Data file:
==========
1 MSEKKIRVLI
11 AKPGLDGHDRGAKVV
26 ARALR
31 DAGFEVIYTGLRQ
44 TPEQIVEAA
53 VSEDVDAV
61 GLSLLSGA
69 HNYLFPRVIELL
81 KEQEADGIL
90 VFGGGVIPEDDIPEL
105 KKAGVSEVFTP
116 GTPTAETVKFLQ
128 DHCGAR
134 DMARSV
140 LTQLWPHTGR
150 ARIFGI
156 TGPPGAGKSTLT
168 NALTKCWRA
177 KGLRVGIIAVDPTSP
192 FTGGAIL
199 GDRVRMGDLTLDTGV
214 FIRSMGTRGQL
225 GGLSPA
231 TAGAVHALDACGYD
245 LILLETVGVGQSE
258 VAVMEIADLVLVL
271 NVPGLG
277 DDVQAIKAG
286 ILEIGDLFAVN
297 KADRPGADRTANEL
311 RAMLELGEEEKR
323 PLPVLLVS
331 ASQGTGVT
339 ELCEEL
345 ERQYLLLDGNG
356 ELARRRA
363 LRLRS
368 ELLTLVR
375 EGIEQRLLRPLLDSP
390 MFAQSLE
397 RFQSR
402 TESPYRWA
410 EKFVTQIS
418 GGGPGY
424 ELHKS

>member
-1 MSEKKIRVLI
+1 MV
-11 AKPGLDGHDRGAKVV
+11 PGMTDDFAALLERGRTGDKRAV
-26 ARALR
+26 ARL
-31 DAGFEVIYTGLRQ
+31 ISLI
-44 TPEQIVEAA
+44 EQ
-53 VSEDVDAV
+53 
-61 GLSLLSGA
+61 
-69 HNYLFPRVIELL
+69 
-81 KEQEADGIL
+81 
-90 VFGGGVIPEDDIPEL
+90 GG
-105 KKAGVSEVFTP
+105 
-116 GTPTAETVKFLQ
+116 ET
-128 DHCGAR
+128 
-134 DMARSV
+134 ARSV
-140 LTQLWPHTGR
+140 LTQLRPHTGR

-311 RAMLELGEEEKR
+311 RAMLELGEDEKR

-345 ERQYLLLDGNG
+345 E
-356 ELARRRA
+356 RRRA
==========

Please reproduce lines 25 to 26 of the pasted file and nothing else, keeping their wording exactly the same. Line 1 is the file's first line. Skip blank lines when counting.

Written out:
245 LILLETVGVGQSE
258 VAVMEIADLVLVL